Drones are male honeybees. They develop from eggs that have not been fertilized, and unlike worker bees whose stinger is a modified egg-laying organ they cannot sting. It's ironic that our pilotless drones are named after them. For those unmanned planes with their explosive-bearing missiles have killed and maimed many.
By now Rand Paul's 13-hour filibuster against drones in the Senate is well known. But the Senator's filibuster was limited to the use of drones killing American citizens on American soil. (The Attorney General's eventual position in response to the filibuster was "no," we can't do that except if the citizen is engaged in actual combat on American soil. Then he or she would suddenly be toast.)
Senator Paul was not addressing the use of drones overseas, but shouldn't we also be troubled about them? Ben Emmerson, the United Nations specialist on human rights, said Pakistani officials told him they have not consented to drone strikes in Pakistan and confirmed that US drones had killed at least 400 civilians. Interestingly, the Pakistani Foreign Secretary had previously told the Standing Committee on Foreign Affairs that 80 percent of a total 3,000 people killed in drone attacks were terrorists. That still leaves 600 non-terrorists I think the Foreign Secretary's estimate was a tad self-serving.
The Senate is also concerned about the increased use of surveillance drones over the United States. Unmanned planes launched by law enforcement agencies raises serious privacy issues. Such drones have cameras that can zoom in and eavesdrop on innocent citizens. Do we want the police looking in on our private lives from the sky?
But back to weaponized drones. There is talk of using them in Syria. The introduction of drone strikes by the United States inside Syria, according to Rick Rozoff from Stop NATO, an organization opposed to global militarism, would mark a dangerous escalation. Up to now the United States has been reluctant to become militarily involved in Syria.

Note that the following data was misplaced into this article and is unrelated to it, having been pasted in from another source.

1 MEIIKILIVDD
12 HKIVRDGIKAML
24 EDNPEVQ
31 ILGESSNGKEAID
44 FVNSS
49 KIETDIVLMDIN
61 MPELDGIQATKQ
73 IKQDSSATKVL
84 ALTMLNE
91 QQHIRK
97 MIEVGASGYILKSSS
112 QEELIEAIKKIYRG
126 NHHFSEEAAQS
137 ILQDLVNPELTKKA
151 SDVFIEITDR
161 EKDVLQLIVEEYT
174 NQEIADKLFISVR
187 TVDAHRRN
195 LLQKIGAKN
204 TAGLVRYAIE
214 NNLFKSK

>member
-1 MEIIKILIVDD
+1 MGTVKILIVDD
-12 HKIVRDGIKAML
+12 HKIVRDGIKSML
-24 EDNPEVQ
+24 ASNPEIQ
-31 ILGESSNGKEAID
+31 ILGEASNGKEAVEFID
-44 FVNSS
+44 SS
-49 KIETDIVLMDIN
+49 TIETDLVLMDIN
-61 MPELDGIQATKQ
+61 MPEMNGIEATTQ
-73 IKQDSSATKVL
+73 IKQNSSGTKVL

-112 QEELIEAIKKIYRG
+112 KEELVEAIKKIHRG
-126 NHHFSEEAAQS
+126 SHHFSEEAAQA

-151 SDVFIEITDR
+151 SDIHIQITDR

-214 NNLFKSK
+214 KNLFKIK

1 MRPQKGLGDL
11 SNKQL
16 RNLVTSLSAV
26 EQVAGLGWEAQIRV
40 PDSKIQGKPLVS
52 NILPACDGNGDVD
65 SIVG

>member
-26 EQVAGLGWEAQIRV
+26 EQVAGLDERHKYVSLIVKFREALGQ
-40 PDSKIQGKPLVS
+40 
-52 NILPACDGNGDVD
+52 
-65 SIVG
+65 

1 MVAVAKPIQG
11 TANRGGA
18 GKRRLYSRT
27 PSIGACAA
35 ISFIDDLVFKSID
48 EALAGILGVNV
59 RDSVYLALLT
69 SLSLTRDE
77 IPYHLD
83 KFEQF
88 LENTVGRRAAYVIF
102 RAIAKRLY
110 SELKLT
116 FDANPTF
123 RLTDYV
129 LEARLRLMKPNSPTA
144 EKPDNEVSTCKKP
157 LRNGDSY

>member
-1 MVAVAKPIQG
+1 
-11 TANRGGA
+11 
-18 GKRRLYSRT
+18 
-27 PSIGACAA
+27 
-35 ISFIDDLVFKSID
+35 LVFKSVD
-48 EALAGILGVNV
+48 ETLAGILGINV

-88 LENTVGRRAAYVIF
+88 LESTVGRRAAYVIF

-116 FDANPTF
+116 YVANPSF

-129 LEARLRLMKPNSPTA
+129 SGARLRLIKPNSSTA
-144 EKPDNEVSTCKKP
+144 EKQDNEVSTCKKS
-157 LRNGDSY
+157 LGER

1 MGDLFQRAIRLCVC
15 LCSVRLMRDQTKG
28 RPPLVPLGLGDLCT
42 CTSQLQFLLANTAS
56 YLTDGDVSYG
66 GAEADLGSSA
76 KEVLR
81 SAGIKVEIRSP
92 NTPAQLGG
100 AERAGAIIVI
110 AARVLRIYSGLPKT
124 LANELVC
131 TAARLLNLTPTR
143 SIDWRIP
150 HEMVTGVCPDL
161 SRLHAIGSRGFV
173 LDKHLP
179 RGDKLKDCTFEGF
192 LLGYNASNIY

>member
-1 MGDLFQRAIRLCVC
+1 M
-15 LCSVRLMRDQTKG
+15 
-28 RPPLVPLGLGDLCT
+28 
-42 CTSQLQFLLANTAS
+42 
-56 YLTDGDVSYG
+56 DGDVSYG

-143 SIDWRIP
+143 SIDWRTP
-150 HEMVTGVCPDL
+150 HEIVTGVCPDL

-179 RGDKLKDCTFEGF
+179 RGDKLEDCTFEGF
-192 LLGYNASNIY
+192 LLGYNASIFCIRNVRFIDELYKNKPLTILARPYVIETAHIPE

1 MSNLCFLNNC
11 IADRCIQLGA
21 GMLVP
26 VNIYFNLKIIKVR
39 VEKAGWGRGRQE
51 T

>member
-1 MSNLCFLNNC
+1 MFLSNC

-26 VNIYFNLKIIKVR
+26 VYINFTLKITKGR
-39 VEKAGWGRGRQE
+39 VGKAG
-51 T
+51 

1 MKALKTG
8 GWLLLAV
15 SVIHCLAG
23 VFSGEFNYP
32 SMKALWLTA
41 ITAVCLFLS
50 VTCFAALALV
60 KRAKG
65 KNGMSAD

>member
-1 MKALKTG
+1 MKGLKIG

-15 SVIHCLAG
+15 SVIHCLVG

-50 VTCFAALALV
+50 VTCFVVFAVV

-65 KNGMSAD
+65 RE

We have also been using drones in Yeman. In that country in 2011 a drone strike killed three Americans including the radical Muslim cleric Anwar al-Awalki. Besides, other nations are developing their own drones. China and Iran, for example, and Israel, which is probably using them in Gaza. Where will it end? This technology has outstripped our international laws on war.
In spite of media attention, many are ignorant about the United States' use of drones in undeclared wars around the world. People are also unaware that these assassination weapons are being controlled far away, for example, out of Hancock Field near Syracuse, NY.
People killing other people is not new. We've been doing that since Cain killed Abel. "Cain rose up against his brother Abel and killed him. Then the Lord said to Cain, 'Where is Abel your brother?' He said, 'I do not know; am I my brother's keeper?' And the Lord said, 'What have you done? The voice of your brother's blood is crying to me from the ground' " (Genesis 4: 8-10).
But Cain killed Abel face-to-face, one on one - probably with a club. Today we can kill from afar without even seeing the face of our victim - or victims. Modern drone technology makes it possible for us to kill scores with one push of a button. We humans have become very proficient killers.
The United Nations needs to develop international laws regulating drones, but don't hold your breath. The United States by far has the most drones and will be reluctant to cooperate. Drone policy in the United States is secretive and murky. Who's in charge? The Department of Defense, the CIA, the White House? It's all cloaked in secrecy. In the meantime drones go on killing.
Or don't we care because the victims are Pakistani, Afghans or from Yeman? Here's what the Lord would say to us today about drones. "What have you done? The voice of your brother's blood (and your sister's) is crying to me from the ground" (Genesis 4:10).
The answer to Cain's sarcastic question in Genesis is, "yes" we are our brother's keeper even when our brother is not an American.
Daniel O'Rourke lives in Cassadaga. His column appears on the second and fourth Thursday each month. A grandfather, Dan is a married Catholic priest. His new book, "The Living Spirit" is a collection of previous columns. To read about that book or send comments on this column visit his website